The UK’s first Community Municipal Investment empowers people to loan money to their local council to help fund green developments in their area, while earning themselves a return
What happens to your money once it’s in the bank? And what about that slice of your earnings that goes to HMRC? Do you ever imagine it all making its way back to where you live, paying for developments that benefit you and others in your community, and the environment, too?
Didn’t think so. As both savers and taxpayers, sometimes it can be difficult to see the tangible positive results of entrusting our hard-earned cash to banks and the government. Meanwhile, with the economic impacts of the coronavirus pandemic being felt, the climate crisis looming and, more locally, years of austerity having left councils chronically underfunded, it can also be a challenge to see what can be done where we live.
That may be about to change, thanks to a new model for raising the money to fund sustainable local developments. The Community Municipal Investment (CMI) is an investment opportunity offered to the public by a local authority, via the crowdfunding platform Abundance, and is tied to specific green and social projects.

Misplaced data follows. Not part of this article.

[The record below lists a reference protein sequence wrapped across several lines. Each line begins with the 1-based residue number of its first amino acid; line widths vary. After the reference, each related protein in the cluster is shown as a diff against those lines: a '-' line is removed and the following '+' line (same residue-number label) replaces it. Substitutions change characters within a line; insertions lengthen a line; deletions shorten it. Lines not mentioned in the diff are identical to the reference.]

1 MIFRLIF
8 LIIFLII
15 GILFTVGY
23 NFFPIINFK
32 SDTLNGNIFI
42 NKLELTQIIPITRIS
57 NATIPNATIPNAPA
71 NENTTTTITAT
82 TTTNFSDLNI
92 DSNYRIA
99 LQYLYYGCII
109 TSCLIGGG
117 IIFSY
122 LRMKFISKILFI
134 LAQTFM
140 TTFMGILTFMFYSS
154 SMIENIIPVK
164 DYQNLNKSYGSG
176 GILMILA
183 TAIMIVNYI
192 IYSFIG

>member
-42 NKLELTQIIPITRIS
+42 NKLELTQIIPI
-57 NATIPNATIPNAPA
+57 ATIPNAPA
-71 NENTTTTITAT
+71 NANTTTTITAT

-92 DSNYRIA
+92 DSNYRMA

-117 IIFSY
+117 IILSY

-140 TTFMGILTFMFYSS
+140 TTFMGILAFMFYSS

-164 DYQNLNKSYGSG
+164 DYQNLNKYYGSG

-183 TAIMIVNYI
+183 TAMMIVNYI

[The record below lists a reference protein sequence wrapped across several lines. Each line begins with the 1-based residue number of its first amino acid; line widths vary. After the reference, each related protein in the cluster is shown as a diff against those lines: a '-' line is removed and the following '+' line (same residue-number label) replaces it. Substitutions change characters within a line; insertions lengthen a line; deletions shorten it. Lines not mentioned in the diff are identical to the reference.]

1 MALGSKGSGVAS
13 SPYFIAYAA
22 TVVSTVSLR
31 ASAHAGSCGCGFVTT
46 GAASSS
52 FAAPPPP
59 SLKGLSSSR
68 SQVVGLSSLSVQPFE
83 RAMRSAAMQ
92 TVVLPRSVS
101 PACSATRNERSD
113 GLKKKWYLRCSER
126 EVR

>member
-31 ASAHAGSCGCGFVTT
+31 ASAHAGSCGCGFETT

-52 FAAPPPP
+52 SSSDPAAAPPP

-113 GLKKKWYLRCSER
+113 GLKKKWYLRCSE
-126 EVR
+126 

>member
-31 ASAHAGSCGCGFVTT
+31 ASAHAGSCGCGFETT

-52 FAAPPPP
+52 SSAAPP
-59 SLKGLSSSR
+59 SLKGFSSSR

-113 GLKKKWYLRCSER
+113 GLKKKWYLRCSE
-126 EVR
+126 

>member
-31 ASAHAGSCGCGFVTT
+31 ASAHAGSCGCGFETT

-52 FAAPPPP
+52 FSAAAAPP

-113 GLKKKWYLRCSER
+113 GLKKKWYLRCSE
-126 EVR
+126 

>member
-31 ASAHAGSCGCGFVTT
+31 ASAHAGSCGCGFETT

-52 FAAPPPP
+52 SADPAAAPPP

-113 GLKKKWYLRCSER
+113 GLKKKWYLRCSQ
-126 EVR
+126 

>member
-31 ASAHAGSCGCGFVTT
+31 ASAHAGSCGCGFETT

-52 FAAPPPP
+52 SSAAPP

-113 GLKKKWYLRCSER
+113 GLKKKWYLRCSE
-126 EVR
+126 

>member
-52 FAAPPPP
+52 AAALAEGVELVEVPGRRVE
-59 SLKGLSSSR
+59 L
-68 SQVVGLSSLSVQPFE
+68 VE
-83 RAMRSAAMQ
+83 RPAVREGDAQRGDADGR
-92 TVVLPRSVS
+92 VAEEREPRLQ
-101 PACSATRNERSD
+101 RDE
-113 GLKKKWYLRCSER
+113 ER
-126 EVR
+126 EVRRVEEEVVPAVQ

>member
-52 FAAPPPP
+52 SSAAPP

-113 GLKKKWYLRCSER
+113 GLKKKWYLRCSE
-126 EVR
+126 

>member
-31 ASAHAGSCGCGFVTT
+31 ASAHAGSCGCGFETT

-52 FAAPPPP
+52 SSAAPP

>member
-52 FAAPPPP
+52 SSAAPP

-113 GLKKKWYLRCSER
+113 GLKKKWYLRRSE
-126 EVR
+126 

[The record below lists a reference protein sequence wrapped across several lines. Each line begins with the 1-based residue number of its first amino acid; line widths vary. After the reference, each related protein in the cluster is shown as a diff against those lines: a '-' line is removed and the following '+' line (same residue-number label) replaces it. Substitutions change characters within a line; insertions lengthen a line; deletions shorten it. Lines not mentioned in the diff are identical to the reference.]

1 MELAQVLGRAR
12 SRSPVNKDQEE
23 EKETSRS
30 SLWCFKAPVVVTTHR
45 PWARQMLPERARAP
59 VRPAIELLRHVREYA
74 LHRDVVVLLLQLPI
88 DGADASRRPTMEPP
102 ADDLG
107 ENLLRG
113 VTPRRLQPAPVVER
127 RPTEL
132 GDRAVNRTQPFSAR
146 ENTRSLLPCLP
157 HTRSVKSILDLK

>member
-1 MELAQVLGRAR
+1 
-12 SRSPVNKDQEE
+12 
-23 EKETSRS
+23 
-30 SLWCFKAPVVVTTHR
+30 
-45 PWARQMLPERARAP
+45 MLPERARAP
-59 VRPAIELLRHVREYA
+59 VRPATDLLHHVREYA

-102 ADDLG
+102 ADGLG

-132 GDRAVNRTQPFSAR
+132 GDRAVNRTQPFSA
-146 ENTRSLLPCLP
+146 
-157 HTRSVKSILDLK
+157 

By investing from as little as £5, local people can help support an important project for their area’s future and receive a long-term, low-risk return. The brains behind the idea believe it could transform how councils fund infrastructure projects, as well as being a way to inject money into the economy at this crucial time.
The first council to sign up for the CMI pilot is West Berkshire, which aims to fund projects including installing rooftop solar panels on council-owned properties such as schools. Warrington, which is close behind, hopes to raise funds for a solar farm through the platform, which will be used to meet the council’s energy needs, with any surplus energy that is generated to be sold.
Bruce Davis, founder and managing director of Abundance, which created this unique financial product, says the beauty of the idea is that it opens up investing to people who would never normally consider it.
“Impact investors tend to be people who have experience in investing and are looking to make a positive impact with their money,” he explains. “Because the Community Municipal Investment is low risk, it makes positive investing accessible to a much broader group of people.”
Investing via CMIs also gives people a chance to financially support their local areas, which helps strengthen their connections to the community.
It makes positive investing accessible to a much broader group of people
Davis says: “Over the last couple of decades, a lot of our identity has moved away from where you live and more to communities of interest or consumer brands. But I think many people are missing that sense of place in their lives. Our research has found that investing in your community is a really tangible way of reconnecting to local areas.”